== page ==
Further in accordance with the present invention, air having a relative humidity of 70-85% is blown against the surface of the web 8 to be coated just prior to the time when the curtain 6 impinges against the web. To this end, an air blower 11 is also installed in the path of the web 8 in a position upstream of the backup roller 9.

In order to apply the curtain 6 onto the web 8, the applicator plate 4 is retracted by rotating it about the fulcrum 7 so that the curtain 6 falls on the web 8. When the coating operation starts, corona discharge is produced from the electrode 13 and an electric charge of either positive or negative polarity is applied to the surface of the web 8 to be coated. The electric field strength of the corona discharge is preferably in the range of 100-1000 volts/cm as measured with a surface potentiometer. Below 100 volts/cm, the intended effect of the present invention is hardly obtainable; beyond 1000 volts/cm, the electrostatic attraction that develops is so strong that either the coating solution scatters about or uneven coating will occur.

Alternatively, air having a relative humidity of 70-85% as supplied from the air blower 11 can be blown against the web after the start of coating operation. Air having a relative humidity of less than 70% shows little effectiveness in achieving the object of the present invention; if air having a relative humidity higher than 85% is employed, the chance of the web of sticking to the transport roller increases.

The two application techniques described above will prove effective even if they are used individually, but to achieve better results, they are preferably used in combination. The best results can be obtained if electrification at an electric field strength of 100-1000 volts/cm, as measured by a surface potentiometer, is allowed to occur by corona discharge on the surface of the web to be coated while, at the same time, air having a relative humidity of 70-85% is blown against that surface of the web.

While the exact mechanism by which the present invention is effective against the formation of an undesirably thick coating at the time of application is not completely clear, a probable reason would be that the electrostatic attractive force acting on the web carrying the electric charge of either positive or negative polarity or the improved wetting of the web surface by the curtain as a result of the blowing of high-humidity air helps inhibit the occurrence of a "heel".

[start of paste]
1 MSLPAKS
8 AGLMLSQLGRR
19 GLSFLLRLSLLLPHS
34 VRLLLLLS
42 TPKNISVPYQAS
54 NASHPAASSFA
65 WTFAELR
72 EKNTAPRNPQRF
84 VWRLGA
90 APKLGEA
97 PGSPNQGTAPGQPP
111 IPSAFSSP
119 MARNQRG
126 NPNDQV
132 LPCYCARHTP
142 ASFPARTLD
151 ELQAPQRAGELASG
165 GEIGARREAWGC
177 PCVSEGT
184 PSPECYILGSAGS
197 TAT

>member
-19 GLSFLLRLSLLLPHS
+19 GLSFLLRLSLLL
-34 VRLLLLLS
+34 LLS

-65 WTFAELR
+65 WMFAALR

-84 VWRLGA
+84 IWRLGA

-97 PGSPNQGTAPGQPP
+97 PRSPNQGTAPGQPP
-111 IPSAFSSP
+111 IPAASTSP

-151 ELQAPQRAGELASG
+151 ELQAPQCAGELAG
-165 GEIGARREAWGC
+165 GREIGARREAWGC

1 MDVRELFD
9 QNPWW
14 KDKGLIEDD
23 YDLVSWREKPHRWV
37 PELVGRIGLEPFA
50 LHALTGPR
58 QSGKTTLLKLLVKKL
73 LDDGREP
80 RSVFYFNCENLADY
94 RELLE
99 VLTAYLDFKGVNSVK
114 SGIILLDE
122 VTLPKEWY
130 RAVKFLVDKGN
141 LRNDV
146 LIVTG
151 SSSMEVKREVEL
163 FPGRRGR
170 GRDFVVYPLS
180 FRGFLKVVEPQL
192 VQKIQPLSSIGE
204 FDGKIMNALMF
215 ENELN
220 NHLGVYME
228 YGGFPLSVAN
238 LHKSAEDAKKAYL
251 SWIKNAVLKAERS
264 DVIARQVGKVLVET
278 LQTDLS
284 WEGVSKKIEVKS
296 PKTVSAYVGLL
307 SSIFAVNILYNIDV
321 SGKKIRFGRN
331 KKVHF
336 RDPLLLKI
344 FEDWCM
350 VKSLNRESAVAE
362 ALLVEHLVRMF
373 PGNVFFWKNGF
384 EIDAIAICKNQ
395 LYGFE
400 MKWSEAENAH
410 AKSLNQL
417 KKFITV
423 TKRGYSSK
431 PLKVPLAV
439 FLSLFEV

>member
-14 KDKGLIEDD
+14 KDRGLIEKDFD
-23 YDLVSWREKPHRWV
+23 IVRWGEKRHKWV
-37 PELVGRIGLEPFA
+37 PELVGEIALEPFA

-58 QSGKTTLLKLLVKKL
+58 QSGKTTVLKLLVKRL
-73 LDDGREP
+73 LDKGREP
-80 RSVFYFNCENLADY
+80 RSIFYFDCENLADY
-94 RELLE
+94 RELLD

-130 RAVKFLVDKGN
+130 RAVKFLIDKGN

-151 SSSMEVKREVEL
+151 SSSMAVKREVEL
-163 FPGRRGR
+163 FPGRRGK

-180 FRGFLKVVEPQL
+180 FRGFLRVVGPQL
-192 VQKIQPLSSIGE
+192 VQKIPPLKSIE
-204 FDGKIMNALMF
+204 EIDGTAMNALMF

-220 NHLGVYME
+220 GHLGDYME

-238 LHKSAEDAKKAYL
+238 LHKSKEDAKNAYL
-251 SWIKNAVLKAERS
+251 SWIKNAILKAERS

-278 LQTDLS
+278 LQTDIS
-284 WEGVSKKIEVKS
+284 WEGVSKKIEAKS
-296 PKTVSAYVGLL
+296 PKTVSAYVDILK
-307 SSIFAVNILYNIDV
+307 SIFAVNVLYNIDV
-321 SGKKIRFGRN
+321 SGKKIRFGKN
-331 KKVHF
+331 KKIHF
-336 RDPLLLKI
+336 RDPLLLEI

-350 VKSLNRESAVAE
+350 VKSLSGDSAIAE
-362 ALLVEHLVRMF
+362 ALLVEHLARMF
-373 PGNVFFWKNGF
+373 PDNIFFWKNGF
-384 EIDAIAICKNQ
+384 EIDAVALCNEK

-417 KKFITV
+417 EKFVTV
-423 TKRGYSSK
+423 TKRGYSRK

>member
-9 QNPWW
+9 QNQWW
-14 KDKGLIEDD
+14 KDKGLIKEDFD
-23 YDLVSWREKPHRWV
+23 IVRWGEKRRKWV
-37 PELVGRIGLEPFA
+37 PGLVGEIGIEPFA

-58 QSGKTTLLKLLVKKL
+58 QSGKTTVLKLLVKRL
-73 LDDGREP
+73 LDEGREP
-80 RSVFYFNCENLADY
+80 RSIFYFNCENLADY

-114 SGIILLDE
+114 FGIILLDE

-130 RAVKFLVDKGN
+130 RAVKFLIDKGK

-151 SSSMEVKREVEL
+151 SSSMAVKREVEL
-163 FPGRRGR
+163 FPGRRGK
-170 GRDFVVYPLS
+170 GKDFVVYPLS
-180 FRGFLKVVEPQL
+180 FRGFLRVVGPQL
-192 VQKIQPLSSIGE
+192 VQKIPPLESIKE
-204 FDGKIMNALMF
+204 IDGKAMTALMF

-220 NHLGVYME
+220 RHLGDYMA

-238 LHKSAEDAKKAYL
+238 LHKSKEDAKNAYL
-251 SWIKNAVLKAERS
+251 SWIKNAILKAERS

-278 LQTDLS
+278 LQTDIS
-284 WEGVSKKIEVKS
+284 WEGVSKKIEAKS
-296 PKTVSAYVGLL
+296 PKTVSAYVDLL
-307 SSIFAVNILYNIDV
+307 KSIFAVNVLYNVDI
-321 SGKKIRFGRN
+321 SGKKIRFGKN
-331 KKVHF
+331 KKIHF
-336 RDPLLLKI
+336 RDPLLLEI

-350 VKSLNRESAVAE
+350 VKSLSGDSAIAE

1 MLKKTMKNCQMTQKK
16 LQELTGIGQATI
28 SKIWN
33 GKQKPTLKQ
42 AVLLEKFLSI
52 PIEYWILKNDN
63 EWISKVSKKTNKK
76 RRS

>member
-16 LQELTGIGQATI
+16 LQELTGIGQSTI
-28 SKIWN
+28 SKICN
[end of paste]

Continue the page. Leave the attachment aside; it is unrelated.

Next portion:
The corona discharge electrode 13 used in the present invention may be formed of a metal or carbon fibers, that it may take on various shapes such as a thin wire, a brush, a knife edge and a flat plate.

The coating solution used in the present invention may be any of various compositions depending on the specific use, as exemplified by: a coating solution of the type that is to be used in producing photographic materials which contain a light-sensitive emulsion layer, a subbing layer, a protective layer, a backing layer, etc.; a coating solution of the type that is to be used in producing magnetic recording materials which contain a magnetic layer, a subbing layer, a lubricating layer, a protective layer, a backing layer, etc.; a coating solution of the type that is to be used in producing information recording paper which contains a layer of microcapsules, a layer of a color developing agent, etc.; and a coating solution of the type that is to be used in producing photographic plate-making materials which contain a light-sensitive layer, a resin layer, a mat layer, etc.

The web to be used in the present invention may be selected from a broad range of materials including paper, plastic films, metals, resin coated paper and synthetic paper. Plastic films may be made of the various materials including polyolefins such as polyethylene and polystyrene, vinyl polymers including polyvinyl acetate, polyvinyl chloride and polystyrene, polyamides such as nylon 6,6 and nylon 6, polyesters such as polyethylene terephthalate and polyethylene-2,6-naphthalate, polycarbonates, and cellulose acetates such as cellulose triacetate and cellulose diacetate. Resins for use in resin coated paper are typified by, but not limited to, polyolefins such as polyethylene. The morphology of the surface of resin coated paper is in no way limited, and it may or may not be embossed. Metallic webs may be exemplified by an aluminum web.

The foregoing description of the present invention is directed to curtain coating using a slide hopper, but the invention may of course also be applied to an extrusion-type hopper, etc.